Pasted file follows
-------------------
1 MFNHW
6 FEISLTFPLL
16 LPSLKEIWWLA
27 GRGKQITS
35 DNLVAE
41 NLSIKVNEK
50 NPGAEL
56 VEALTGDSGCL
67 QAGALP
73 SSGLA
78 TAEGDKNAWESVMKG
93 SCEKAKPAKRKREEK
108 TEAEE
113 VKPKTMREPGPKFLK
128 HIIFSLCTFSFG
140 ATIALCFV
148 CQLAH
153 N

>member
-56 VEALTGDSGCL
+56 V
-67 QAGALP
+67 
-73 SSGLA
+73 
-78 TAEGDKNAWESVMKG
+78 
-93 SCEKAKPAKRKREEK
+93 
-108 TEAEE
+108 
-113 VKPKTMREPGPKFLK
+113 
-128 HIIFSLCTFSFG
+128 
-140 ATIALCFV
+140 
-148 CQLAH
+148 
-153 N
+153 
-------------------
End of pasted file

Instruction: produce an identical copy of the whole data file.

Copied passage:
1 MFNHW
6 FEISLTFPLL
16 LPSLKEIWWLA
27 GRGKQITS
35 DNLVAE
41 NLSIKVNEK
50 NPGAEL
56 VEALTGDSGCL
67 QAGALP
73 SSGLA
78 TAEGDKNAWESVMKG
93 SCEKAKPAKRKREEK
108 TEAEE
113 VKPKTMREPGPKFLK
128 HIIFSLCTFSFG
140 ATIALCFV
148 CQLAH
153 N

>member
-56 VEALTGDSGCL
+56 V
-67 QAGALP
+67 
-73 SSGLA
+73 
-78 TAEGDKNAWESVMKG
+78 
-93 SCEKAKPAKRKREEK
+93 
-108 TEAEE
+108 
-113 VKPKTMREPGPKFLK
+113 
-128 HIIFSLCTFSFG
+128 
-140 ATIALCFV
+140 
-148 CQLAH
+148 
-153 N
+153 